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Letter 7100

Darwin, C. R. to Newton, Alfred

9 Feb [1870]

Summary

Was gratified “beyond measure” by AN’s comments on his pigeon chapter [in Variation] in the [Zoological] Record [5 (1868): 94–6]. AN is the first man capable of forming a judgment who seems to have thought anything of this part.

Transcription

Down. | Beckenham | Kent. S.E.

Feb. 9th

Dear Newton

I suppose it wd be universally held extremely wrong for adefendant to write to a Judge to express his satisfaction at ajudgment in his favour; & yet I am going thus to act.— I havejust read what you have said in the Record about my Pigeonchapters, & it has gratified me beyond measure.f2 I havesometimes felt a little disappointed that the labour of so manyyears seemed to be almost thrown away, for you are the first man,capable of forming a judgment (excepting partly Quatrefages), whoseems to have thought anything of this part of my work.f3

The amountof labour, correspondence, & care, which the subject cost me,is more than you could well suppose.— I thought the article in theAthenæum, written I have no doubt by Owen, was very unjust;f4 but now I feelamply repaid, & I cordially thank you for your sympathy & too warmpraise.—What labour you have bestowed on your part of the Record! I ought to beashamed to speak of my amount of work.—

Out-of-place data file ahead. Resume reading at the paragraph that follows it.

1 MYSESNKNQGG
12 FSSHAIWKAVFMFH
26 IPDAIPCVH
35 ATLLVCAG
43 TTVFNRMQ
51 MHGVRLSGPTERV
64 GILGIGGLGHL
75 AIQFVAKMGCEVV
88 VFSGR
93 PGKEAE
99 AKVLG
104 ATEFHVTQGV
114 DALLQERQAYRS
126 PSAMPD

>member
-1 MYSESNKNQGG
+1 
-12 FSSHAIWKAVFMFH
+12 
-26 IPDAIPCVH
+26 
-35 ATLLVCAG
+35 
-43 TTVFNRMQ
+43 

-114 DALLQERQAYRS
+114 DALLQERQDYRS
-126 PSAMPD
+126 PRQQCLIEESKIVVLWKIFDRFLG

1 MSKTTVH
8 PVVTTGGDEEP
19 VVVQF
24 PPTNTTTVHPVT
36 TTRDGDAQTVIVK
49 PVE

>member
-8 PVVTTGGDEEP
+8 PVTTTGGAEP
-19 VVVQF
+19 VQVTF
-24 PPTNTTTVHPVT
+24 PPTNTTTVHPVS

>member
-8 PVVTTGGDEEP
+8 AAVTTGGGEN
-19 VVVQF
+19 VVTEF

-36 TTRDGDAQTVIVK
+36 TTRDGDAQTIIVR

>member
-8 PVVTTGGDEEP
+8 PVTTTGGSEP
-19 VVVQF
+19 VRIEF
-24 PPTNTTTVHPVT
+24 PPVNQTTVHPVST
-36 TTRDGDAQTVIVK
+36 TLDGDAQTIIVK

I thoroughily enjoyed the Sunday which you & the others spent here,f5 &

I remain | Dear Newton | Yours very sincerely | Ch. Darwin

DAR 185: 90

true

Footnotes

f1
The year is established by the reference to Newton’s review ofVariation in Zoological Record (see n. 2, below).
f2
Newton wrote the section on birds in the ZoologicalRecord. In the volume for 1868 he included a brief description ofVariation, and summarised CD’s chapters on pigeons. He concluded that these were ‘two of the mostremarkable chapters ever written on any zoological subject’, andadded, ‘few reflective men will deny the utility of such anaccumulation of facts relating to one species, and none will presumeto question the ability with which they are presented’ (ZoologicalRecord 5 (1868): 33, 94–6). The Zoological Record for 1868 waspublished at the end of 1869.
f3
For Armand de Quatrefages’s response to Variation, seeCorrespondence vol. 16, letter from Armand de Quatrefages, 4 March1868, and Correspondence vol. 17, letter from Armand de Quatrefages,29 March 1869. Quatrefages discussed Variation in Quatrefages 1868–9, pp. 209–25, and CD’s pigeon work in ibid., pp. 211–14; heconcluded that in this work CD had rendered science a signal service(ibid., p. 114).
f4
The review of Variation in the Athenæum was in fact by JohnRobertson ([Robertson] 1868), not Richard Owen. The attribution isbased on the publisher’s marked copy of the Athenæum (CityUniversity Library, London), and on LL 3: 110.
f5
Newton, Robert Swinhoe, Joseph Dalton Hooker, and Albert Güntherwere all at Down on Sunday 23 January 1870 (Emma Darwin’s diary (DAR 242)).
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